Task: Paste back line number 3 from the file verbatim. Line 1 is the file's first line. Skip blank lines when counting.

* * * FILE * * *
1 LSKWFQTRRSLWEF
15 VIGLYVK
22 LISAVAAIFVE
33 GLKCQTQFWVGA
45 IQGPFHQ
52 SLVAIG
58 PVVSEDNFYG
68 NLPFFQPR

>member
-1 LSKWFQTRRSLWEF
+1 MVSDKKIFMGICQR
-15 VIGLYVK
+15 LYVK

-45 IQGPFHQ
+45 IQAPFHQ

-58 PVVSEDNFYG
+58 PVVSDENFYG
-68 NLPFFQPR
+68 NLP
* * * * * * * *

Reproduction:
22 LISAVAAIFVE